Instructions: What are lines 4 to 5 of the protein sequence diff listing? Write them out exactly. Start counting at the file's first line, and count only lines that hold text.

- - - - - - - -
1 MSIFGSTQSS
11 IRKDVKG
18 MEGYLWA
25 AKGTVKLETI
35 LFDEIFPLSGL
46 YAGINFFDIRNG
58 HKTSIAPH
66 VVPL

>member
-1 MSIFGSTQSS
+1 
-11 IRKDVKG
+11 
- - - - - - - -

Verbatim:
25 AKGTVKLETI
35 LFDEIFPLSGL